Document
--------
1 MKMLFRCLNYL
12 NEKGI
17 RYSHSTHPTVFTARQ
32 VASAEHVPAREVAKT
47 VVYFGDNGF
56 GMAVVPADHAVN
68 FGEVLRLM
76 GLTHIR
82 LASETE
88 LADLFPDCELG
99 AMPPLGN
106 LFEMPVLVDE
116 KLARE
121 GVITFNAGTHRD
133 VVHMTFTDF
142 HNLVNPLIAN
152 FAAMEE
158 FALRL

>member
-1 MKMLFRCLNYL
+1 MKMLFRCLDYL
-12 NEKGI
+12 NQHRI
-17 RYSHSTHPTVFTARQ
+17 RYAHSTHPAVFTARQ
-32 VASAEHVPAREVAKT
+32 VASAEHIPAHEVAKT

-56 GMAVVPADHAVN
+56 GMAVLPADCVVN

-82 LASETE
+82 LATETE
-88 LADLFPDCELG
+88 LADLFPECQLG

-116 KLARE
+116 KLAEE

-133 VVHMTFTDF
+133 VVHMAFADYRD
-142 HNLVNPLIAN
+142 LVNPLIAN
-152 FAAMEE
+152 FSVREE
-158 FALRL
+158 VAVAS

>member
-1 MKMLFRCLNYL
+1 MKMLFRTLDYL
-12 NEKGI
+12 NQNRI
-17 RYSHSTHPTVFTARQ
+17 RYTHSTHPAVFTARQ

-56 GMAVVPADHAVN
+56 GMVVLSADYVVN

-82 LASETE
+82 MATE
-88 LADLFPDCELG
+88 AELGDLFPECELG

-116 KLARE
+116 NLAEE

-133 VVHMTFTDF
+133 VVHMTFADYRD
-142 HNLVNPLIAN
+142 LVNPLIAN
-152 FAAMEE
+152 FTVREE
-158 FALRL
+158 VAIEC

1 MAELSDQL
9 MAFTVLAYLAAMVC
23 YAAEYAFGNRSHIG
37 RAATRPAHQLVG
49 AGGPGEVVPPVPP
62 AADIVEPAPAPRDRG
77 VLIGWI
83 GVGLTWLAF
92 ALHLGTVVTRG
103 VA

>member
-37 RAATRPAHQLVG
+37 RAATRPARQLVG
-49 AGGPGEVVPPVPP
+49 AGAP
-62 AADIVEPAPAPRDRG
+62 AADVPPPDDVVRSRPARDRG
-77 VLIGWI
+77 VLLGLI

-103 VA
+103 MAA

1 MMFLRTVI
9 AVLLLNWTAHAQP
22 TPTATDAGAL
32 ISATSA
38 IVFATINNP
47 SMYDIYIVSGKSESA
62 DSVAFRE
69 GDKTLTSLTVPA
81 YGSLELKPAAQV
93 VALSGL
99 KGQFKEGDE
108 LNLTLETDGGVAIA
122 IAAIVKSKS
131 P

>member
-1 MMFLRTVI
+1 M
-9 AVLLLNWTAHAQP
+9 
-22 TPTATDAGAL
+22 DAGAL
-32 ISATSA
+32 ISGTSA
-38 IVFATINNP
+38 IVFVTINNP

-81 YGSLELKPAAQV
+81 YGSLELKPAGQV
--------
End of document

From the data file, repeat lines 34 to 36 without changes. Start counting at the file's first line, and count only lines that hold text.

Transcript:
-116 KLARE
+116 KLAEE

-133 VVHMTFTDF